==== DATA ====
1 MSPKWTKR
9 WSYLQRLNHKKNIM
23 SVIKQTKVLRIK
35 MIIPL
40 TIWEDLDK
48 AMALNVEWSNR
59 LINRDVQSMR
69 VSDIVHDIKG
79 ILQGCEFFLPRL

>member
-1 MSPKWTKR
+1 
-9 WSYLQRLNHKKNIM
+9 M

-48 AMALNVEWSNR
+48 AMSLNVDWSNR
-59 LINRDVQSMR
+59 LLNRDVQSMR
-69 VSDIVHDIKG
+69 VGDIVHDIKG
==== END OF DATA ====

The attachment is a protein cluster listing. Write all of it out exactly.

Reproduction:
1 MSPKWTKR
9 WSYLQRLNHKKNIM
23 SVIKQTKVLRIK
35 MIIPL
40 TIWEDLDK
48 AMALNVEWSNR
59 LINRDVQSMR
69 VSDIVHDIKG
79 ILQGCEFFLPRL

>member
-1 MSPKWTKR
+1 
-9 WSYLQRLNHKKNIM
+9 M

-48 AMALNVEWSNR
+48 AMSLNVDWSNR
-59 LINRDVQSMR
+59 LLNRDVQSMR
-69 VSDIVHDIKG
+69 VGDIVHDIKG